Ask Dr. Gramma Karen: Grandson Ponders Leaving the Family Business


About 25 years ago our son, Randy, bought an assisted living residence. Over the years he has built this business into a successful chain of residences worth millions. It was always assumed his two sons (our grandsons) would join the family business. Eric, now 30, joined the company five years ago after graduating from college with a major in business and a minor in health services administration; he also has a graduate degree in assisted living administration and management. His younger brother, Michael, who will be graduating college next year, will also join the company; he will have degrees similar to Eric’s.

Eric recently came to us and asked us to talk with his dad. It seems Eric and Randy are at loggerheads about how the business should be run. Eric claims his father doesn’t listen to his ideas, e.g., how to decrease turnover, improve the food, or add services to what they currently offer.

Eric is getting to the point where he’s thinking about leaving the company. He is asking us to convince his dad that he should listen to Eric’s ideas and be more willing to make changes.

We are aware of the tension between them at family gatherings. We are heartsick about this and not sure what to do.

The Realities of Family-Owned Businesses

You are not alone with your concerns about intergenerational family business issues. As the Family Business Institute points out, family business is big business:

  • In North America, 80% to 90% of Gross Domestic Product (GDP) comes from family businesses.
  • Only 33% of family businesses survive the founder’s generation and just 10% make it to the third generation.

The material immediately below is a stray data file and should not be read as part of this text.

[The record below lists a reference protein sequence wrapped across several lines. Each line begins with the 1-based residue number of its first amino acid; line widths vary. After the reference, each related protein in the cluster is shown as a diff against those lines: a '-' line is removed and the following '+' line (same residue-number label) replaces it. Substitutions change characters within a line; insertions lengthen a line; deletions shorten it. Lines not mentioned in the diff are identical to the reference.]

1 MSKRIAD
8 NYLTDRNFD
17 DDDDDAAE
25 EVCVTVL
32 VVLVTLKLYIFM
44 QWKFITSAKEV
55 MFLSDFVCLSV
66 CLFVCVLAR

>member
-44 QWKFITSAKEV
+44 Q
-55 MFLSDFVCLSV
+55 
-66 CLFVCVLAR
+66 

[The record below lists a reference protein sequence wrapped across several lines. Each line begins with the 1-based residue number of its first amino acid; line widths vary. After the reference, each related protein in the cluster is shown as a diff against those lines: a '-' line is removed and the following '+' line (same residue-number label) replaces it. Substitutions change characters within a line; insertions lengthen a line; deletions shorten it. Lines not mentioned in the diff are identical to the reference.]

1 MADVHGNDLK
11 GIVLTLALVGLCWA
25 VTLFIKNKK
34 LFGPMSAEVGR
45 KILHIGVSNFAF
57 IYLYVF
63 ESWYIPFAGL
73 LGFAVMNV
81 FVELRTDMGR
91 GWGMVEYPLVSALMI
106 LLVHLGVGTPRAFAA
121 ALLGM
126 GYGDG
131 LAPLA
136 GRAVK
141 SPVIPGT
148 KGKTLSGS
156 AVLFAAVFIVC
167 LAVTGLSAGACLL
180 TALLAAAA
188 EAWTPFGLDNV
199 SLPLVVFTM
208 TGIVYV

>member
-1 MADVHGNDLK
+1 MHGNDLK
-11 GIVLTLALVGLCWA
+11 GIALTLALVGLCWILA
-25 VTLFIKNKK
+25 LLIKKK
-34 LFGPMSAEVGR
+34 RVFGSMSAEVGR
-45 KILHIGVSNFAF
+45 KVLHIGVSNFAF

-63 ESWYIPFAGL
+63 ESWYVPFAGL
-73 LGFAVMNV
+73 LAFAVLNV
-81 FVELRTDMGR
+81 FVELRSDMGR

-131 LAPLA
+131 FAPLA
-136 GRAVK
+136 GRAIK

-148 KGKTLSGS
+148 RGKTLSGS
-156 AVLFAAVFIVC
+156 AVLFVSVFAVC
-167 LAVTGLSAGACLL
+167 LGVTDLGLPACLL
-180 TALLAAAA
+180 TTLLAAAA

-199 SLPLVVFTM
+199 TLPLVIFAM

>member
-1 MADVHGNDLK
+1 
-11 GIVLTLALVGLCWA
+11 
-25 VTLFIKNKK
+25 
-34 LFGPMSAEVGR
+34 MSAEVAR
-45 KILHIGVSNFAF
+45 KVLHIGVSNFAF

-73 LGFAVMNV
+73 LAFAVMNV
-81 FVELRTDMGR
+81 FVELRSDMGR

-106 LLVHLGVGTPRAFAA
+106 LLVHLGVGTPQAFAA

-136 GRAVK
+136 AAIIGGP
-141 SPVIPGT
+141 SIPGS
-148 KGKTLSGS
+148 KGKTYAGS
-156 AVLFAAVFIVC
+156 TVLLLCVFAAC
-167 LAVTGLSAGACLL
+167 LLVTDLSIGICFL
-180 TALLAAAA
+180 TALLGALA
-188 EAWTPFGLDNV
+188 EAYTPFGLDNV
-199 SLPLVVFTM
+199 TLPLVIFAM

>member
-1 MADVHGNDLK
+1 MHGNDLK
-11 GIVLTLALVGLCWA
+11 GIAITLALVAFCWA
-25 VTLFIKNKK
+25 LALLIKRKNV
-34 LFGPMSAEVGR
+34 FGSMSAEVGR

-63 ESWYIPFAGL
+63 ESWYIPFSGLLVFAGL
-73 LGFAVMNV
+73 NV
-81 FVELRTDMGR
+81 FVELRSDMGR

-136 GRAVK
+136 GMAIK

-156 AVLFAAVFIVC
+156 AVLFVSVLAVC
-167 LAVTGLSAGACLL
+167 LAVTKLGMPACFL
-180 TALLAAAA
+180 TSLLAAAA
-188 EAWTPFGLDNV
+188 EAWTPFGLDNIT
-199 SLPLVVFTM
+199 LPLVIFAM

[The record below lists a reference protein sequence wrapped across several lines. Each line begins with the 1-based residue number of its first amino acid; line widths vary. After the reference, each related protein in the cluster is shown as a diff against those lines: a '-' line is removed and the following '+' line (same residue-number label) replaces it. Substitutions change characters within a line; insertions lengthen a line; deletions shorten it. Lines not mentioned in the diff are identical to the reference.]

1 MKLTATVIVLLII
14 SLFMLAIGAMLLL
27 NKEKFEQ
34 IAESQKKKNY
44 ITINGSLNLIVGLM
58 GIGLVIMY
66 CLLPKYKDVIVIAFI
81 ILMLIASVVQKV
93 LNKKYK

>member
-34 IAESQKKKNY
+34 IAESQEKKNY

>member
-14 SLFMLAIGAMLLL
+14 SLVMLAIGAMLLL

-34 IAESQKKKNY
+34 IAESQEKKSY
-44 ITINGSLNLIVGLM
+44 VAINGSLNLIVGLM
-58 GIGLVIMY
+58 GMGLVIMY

The second point is an indication that as prevalent as family-owned businesses are, their longer-term success is far from assured.

In addition to the standard issues non-family owned or managed companies face, family businesses have to address unique problems and challenges. First and foremost, there are the loving and not-so-loving relationships laced with histories and intricacies that often result in unexpressed expectations and heightened emotions. Then, because of prolonged life expectancies, family members leading the business are working longer and not handing over the company’s reins to the younger family members as readily as they did in the past.

The tug of war you describe between Randy and Eric is a common problem in family businesses. Simply stated, the younger, well-educated family members feel their ideas, based on research and best practices, are being ignored by their elders, while those currently at the helm feel that the younger family members nipping at their heels lack their tried-and-true experience and hands-on acquired wisdom. And to complicate matters further, both points of view have some validity.

In these situations, leaving it to family members to have the right conversations and dialogue between the intergenerational family members to work out accommodations that result in a stronger and better business are difficult, if not impossible. It is often erroneously assumed that “we’re family – we can work out whatever issues arise.” This is typically not so, and all too often, matters can deteriorate to the extent that family members leave the business in anger and/or family members end up talking through their respective lawyers.